Published: 07 Sep 2012 10:04 GMT+02:00 | Print version
Updated: 07 Sep 2012 10:04 GMT+02:00
The results of a preliminary autopsy report on the body of Norwegian teen Sigrid Giskegjerde Schetne have indicated that she sustained serious head injuries consistent with the theory that she was hit by a vehicle.
The report clearly indicated serious head injuries and broken ribs and the conclusion is made that the injuries were sustained by a heavy blow to the body.
Police however believe that the injuries were greater than that which could be expected from a collision with a car travelling at low speed in a quiet residential area, and are thus working on the theory that the girl was removed from the scene alive and killed at a later juncture.
Police confirmed on Thursday that the autopsy report had revealed no indication that the teenager was subjected to sexual assault.
According to a report in the Dagbladet daily, police have found a link between the garage where two suspects were arrested and the location where the girl was found in the woods.
The link is reported to be an "everyday item" which is expected to play a key role in the case against the men.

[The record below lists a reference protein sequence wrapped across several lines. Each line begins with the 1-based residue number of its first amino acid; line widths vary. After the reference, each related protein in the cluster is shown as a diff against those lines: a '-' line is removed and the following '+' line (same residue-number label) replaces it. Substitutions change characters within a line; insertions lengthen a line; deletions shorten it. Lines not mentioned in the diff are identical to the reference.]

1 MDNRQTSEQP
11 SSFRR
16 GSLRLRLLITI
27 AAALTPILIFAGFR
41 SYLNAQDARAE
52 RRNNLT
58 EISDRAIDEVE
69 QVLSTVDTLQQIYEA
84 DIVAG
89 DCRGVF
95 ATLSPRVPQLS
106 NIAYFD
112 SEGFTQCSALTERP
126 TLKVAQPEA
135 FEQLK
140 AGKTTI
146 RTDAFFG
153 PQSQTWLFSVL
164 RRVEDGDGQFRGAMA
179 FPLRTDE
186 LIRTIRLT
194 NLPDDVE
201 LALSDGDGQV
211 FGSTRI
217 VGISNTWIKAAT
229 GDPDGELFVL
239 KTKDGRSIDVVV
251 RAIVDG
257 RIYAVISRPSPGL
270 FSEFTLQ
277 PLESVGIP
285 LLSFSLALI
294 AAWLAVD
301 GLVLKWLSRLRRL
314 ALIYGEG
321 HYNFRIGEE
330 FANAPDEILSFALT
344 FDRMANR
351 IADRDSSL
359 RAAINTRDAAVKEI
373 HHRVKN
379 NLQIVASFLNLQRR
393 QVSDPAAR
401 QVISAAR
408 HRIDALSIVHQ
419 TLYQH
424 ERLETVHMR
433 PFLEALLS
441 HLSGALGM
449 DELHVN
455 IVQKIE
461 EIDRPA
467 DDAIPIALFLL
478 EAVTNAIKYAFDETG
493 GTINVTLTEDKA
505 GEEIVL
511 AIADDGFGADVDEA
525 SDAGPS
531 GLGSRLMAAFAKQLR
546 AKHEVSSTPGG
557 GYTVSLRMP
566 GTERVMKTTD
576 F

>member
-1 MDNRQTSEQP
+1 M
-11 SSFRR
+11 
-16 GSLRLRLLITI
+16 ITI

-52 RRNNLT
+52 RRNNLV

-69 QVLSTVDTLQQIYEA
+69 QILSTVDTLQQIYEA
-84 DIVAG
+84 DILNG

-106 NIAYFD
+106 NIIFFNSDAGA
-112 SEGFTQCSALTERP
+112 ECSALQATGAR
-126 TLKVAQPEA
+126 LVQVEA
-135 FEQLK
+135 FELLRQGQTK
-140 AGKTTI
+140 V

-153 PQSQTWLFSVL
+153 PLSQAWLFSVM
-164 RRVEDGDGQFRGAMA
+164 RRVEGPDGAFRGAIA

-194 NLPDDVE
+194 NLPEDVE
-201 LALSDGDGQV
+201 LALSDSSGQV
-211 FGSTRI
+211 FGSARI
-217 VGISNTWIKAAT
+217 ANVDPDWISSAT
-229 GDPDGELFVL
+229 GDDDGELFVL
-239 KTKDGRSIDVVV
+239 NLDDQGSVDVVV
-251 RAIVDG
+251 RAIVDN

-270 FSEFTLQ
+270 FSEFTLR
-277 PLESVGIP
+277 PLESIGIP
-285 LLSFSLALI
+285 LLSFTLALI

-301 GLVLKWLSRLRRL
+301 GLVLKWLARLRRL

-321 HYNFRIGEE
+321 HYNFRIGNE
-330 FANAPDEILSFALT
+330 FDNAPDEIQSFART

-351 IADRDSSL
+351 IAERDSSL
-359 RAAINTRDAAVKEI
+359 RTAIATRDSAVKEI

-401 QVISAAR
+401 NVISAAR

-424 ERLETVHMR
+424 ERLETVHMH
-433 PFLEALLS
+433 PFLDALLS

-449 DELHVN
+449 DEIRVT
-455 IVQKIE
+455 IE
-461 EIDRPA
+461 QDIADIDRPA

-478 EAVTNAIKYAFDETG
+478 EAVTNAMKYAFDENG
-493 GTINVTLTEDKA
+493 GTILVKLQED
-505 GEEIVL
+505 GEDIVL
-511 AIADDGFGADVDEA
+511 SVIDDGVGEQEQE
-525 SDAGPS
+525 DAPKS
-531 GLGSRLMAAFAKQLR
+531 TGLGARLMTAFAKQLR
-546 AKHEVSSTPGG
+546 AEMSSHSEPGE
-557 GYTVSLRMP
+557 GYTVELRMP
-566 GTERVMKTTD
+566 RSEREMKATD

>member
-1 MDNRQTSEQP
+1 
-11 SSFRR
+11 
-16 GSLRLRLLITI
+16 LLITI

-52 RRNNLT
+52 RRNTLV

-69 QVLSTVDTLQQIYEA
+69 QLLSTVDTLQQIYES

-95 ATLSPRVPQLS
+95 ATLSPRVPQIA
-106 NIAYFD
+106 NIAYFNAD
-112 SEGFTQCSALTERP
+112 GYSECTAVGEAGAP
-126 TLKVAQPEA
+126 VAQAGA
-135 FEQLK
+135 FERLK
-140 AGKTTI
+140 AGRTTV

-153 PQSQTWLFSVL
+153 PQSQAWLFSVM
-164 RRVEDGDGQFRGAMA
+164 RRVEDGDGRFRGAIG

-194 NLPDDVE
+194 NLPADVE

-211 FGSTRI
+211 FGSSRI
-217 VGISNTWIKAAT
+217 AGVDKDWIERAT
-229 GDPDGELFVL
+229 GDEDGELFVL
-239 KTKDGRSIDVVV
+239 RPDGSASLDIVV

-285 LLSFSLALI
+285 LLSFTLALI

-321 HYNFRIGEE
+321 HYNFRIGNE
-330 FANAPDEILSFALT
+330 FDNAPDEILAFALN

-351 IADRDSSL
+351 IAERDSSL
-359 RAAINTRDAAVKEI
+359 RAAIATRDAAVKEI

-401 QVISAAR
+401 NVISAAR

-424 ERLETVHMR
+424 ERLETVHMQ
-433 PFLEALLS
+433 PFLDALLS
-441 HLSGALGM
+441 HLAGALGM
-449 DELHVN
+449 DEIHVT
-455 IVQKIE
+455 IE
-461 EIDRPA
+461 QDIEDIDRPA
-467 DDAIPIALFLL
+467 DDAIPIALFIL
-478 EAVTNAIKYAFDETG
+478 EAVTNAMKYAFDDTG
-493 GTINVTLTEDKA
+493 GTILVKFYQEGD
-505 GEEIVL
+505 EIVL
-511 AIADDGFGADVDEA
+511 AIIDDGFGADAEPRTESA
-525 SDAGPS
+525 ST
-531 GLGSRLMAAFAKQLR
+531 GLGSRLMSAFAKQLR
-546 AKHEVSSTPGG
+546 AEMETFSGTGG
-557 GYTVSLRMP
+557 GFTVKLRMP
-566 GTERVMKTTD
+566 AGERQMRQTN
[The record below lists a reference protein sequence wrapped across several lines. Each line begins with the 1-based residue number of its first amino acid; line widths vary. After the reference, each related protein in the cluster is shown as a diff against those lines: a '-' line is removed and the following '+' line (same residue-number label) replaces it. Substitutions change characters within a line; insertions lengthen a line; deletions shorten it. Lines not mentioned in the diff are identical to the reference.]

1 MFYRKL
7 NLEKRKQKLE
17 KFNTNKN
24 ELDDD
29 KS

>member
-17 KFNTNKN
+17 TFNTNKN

The two men, a 37-year-old from Ålesund and a 64-year-old from Vestby, were on Thursday remanded into custody for a further four weeks.
The court concluded that there are good grounds on which to suspect the 37-year-old for the killing, and that he can be shown to be linked to both the area where the 16-year-old went missing and the location she was found.
The 37-year-old's lawyer, John Christian Elden, however said on Thursday that the girl's death was probably an accident.
"What I can say is that I did not contest in court that that there is reasonable cause to suspect manslaughter," Elden said to TV2.
Both men deny the charges against them, claiming that they have alibis for the time she is believed to have gone missing.
Sigrid Giskegjerde Schetne disappeared on her way home from a friend's house at around midnight on Saturday August 4th, prompting a massive police and public search.